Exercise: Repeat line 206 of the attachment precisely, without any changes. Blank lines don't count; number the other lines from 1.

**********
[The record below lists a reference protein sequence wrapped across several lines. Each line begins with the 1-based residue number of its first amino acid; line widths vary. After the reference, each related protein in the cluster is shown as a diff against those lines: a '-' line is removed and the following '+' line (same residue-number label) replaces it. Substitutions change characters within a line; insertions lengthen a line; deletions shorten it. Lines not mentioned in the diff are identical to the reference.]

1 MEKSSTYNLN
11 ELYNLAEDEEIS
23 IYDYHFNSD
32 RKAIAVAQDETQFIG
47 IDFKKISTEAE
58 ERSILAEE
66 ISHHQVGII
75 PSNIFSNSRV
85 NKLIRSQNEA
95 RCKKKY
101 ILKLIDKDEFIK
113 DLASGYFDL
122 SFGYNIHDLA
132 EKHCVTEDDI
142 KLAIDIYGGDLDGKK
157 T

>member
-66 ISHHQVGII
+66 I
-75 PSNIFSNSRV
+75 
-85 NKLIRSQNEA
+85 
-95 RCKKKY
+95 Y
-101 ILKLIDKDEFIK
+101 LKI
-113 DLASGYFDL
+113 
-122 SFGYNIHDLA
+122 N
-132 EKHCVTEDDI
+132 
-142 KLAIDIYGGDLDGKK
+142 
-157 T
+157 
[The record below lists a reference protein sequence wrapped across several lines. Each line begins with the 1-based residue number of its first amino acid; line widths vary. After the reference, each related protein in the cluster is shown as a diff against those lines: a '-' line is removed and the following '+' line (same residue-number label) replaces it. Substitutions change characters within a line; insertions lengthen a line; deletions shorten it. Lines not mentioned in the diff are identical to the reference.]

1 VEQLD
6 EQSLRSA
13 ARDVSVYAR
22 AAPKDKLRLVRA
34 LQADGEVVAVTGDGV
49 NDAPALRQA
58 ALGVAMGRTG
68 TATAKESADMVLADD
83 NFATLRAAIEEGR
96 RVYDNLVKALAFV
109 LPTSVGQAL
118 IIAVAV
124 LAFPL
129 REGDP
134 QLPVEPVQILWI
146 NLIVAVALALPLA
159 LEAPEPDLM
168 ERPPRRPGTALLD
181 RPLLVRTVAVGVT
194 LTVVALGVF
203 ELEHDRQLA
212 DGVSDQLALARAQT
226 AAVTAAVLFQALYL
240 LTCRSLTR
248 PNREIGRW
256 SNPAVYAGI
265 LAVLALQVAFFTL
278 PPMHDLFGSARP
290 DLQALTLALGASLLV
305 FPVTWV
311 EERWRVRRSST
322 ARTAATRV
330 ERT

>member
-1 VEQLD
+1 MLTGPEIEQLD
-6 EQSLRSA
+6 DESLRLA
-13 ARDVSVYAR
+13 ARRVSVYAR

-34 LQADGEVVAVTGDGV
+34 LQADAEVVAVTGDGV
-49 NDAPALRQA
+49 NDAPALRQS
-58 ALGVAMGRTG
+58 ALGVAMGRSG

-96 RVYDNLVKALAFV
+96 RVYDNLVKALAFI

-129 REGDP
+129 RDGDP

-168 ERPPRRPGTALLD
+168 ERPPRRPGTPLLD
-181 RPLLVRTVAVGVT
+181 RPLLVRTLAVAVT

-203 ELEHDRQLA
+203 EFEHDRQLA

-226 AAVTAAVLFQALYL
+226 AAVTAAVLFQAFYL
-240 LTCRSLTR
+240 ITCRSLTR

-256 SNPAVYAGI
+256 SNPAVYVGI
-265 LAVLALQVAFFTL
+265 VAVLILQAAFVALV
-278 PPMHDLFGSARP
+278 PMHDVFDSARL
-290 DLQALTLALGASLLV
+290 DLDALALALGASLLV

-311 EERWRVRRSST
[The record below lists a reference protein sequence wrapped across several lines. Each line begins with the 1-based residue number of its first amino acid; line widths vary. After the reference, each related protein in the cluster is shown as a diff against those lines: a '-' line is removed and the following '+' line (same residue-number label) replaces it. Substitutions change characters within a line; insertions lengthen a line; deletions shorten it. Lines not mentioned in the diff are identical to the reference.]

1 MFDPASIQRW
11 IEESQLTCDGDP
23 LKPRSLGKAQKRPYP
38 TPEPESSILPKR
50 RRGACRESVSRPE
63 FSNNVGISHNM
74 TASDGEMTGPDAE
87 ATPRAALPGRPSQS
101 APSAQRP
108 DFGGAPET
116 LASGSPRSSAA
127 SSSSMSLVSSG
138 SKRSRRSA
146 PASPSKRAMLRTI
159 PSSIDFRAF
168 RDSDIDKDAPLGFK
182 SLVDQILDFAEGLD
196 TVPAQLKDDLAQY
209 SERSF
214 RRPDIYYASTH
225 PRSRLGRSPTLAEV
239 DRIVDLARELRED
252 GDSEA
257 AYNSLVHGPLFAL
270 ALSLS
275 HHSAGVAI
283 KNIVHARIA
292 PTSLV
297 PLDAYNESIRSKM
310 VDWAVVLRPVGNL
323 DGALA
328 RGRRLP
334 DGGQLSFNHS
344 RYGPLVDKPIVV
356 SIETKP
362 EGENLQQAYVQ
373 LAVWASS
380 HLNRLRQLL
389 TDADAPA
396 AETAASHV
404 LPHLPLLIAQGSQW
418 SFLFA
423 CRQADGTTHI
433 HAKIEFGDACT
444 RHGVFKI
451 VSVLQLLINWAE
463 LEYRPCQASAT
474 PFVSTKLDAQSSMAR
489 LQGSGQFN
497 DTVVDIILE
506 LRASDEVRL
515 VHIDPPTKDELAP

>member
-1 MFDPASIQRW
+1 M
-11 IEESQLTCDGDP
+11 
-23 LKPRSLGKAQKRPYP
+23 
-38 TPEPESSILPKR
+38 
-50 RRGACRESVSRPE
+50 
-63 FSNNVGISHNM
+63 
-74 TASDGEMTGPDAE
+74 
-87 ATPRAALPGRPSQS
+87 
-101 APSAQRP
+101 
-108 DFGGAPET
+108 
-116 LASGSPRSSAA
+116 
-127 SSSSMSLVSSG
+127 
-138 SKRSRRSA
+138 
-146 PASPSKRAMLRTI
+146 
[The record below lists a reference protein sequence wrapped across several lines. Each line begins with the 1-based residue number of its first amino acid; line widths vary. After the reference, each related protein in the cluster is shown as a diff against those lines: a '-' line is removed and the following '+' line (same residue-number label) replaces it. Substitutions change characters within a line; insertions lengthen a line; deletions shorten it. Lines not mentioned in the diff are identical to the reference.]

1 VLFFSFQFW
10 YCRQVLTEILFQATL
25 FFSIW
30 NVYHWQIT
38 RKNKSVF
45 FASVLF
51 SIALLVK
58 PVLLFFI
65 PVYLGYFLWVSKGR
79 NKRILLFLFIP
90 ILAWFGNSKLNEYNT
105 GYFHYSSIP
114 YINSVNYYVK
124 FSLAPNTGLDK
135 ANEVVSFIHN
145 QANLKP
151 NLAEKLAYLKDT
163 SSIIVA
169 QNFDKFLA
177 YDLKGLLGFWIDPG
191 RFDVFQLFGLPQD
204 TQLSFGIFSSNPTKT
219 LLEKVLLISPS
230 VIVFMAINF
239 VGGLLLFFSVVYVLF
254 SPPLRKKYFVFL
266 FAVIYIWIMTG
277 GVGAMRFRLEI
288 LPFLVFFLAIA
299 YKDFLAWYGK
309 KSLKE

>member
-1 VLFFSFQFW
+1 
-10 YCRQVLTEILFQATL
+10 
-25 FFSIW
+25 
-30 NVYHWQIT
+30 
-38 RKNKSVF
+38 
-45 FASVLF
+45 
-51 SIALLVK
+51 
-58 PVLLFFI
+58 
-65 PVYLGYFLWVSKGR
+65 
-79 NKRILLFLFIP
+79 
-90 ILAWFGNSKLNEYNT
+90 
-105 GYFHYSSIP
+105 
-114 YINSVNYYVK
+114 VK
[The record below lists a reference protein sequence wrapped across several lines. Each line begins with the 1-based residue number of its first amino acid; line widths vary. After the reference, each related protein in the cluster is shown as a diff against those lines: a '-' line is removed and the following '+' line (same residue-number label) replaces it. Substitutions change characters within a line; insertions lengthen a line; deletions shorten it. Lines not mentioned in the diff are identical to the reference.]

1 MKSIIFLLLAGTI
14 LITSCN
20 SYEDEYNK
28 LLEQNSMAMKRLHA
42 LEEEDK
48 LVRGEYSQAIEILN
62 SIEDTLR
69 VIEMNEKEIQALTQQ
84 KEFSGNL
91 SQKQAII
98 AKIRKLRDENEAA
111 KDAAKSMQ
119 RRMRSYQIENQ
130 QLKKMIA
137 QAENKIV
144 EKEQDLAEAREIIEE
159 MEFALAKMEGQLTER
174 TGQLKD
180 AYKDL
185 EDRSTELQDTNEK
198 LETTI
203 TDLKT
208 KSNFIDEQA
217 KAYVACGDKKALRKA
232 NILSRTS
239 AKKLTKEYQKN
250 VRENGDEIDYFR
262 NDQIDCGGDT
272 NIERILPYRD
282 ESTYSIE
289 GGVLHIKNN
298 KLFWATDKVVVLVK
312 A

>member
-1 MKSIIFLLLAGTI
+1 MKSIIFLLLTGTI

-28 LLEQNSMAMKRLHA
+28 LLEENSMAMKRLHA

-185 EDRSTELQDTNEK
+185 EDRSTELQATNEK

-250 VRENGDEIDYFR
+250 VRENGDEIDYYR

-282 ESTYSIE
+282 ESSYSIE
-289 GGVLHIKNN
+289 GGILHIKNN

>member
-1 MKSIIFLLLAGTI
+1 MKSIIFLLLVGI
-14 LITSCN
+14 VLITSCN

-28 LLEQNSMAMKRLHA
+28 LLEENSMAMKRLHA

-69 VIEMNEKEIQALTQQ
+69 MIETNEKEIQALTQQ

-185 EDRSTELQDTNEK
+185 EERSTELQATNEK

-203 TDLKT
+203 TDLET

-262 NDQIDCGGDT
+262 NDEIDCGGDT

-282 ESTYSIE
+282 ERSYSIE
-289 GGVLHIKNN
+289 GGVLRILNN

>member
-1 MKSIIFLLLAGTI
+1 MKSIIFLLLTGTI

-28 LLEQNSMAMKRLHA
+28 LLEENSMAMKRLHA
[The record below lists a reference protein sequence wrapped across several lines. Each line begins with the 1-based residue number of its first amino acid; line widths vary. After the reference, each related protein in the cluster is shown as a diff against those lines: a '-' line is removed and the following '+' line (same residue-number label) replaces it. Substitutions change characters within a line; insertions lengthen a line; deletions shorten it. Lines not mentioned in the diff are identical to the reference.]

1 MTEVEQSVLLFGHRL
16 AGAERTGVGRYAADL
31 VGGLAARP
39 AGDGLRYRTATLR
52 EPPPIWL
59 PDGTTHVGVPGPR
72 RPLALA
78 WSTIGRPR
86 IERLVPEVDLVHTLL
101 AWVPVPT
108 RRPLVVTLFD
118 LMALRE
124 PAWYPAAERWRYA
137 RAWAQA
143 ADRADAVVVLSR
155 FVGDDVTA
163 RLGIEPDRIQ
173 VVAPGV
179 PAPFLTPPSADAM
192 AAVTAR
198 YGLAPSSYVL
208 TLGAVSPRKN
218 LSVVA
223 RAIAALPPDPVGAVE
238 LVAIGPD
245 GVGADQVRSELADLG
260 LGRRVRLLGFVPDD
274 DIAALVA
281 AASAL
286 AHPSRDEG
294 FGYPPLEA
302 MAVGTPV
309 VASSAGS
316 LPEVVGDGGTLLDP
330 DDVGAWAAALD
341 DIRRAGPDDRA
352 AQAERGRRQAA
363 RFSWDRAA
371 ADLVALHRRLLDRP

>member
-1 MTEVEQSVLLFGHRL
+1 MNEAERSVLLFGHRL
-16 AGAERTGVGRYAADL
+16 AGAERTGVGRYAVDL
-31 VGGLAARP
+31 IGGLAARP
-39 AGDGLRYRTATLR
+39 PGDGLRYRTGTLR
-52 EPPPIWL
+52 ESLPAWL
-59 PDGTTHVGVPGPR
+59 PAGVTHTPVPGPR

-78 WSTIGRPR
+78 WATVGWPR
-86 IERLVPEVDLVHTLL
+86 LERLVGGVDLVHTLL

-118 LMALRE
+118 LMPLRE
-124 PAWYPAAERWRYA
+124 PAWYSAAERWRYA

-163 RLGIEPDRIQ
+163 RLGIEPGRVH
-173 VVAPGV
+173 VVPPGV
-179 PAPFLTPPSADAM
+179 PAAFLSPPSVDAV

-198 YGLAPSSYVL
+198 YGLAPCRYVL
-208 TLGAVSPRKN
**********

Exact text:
135 ANEVVSFIHN